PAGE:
The debate over Harry Potter’s representation of Christian themes cannot be ignored. Speculations around the Harry Potter books drew early criticism from Christian leaders for supporting witchcraft and the occult. In the first books, the witchcraft and spells surrounding the story caused many parents to worry that their children would become influenced.
As the Potter stories continued, this myth was dispelled. Many argue whether Harry Potter illustrates Christian themes. With the last run of the series about to be released, Christian leaders have spoken out. Over the years, many Pastors deliberated Harry Potter themes as part of their sermons.
The Columbus Dispatch reported, “The Harry Potter books are heavy on many Christian themes, including the belief that love conquers all and death is followed by resurrection,” said John Granger, an author based in Rochester, N.Y., who wrote several books on Potter.
“Readers find Rowling’s books to be ‘spiritually uplifting,’ and that’s why so many fans have read them repeatedly,” he said. “Harry is not a Christ figure but a regular person called to be Christ-like, and that’s all Christians’ goal.”
Ray Eichenberger, a Christian Attorney from Ohio wrote a book titled, ‘Harry Potter and the Gospel of Christ.’ This book focuses on how Potter characters relate to biblical ones. “Harry is Jesus, Dumbledore is God, and Hermione, Ron, and Neville are disciples,” the author explains. “Voldemort is Satan and Professor Snape is Everyman, best embodied by the apostle Paul.”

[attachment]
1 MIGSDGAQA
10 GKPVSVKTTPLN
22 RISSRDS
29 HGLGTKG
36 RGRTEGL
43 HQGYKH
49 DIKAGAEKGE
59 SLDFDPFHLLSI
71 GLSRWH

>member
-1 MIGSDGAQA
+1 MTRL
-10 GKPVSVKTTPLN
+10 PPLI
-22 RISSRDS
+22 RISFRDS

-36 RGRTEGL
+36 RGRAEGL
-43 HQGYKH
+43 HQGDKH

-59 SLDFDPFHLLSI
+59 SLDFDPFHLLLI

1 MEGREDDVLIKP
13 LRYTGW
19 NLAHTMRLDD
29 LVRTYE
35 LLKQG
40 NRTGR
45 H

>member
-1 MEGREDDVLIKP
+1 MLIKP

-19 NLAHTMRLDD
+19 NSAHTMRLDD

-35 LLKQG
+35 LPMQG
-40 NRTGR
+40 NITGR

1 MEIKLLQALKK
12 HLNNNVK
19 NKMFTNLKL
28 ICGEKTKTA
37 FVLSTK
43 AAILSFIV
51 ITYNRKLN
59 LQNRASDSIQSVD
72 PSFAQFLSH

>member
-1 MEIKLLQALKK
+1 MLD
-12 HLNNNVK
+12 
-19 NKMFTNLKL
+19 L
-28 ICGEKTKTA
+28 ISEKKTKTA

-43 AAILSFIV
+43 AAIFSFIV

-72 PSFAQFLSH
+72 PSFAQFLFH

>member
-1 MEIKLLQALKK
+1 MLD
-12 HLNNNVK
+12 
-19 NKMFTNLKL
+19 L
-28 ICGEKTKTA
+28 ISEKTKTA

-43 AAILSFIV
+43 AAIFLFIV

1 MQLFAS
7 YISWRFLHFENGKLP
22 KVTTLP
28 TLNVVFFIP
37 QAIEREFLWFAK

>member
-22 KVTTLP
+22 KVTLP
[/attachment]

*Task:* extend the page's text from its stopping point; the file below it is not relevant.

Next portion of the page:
Eichenberger’s book is described “as a story that will be enjoyed by seekers of Jesus, Christians of any age, and fans of the Harry Potter series.” The author uses the Harry Potter characters to examine the life of Jesus, our relationship with God, and to explore other personalities of the Old Testament and New Testament.
Based in Scripture and using fundamentally sound Bible interpretations, ‘Harry Potter and the Gospel of Christ’ finds the truth of the Gospel of Jesus in the story of Harry Potter and his Hogwarts friends, the review says.
In 2007, Newsweek reported the Christian symbolism apparent in Deathly Hallows. Commenting “that Harry dies and then comes back to life to save mankind, like Christ.” In the chapter titled, “King’s Cross” a possible reference to Christ’s cross, Harry is in transfigured life state, as in death.
As an MTV news story mentioned, “Author J.K. Rowling’s “Harry Potter” books have always, in fact, dealt explicitly with religious themes and questions, but until “Harry Potter and the Deathly Hallows,” they had never quoted any specific religion.”
Here J.K. Rowling spoke out. “To me [the religious parallels have] always been obvious,” she said. “But I never wanted to talk too openly about it because I thought it might show people who just wanted the story where we were going.”
The religious suggestions and implications reflecting Christian themes have not gone unnoticed. Adjoining Harry Potter with Christian themes may not be too farfetched. In the real world, there is a spiritual battle that cannot be ignored. This battle lies in the hearts of good versus evil. Ephesians 6:10-20 states to put on the full armor of God to stand against the schemes of evil.
Wrestling against darkness and light, there is truth in this fact. There is an attempt to destroy all that is good. As to the reality against works of fiction states: what is real, what is false?
The final chapter, ‘Harry Potter and the Deathly Hallows: Part 2’ opens this Thursday, July 14, at midnight.
For more coverage on this topic, see The Harry Potter series ends on a religious note.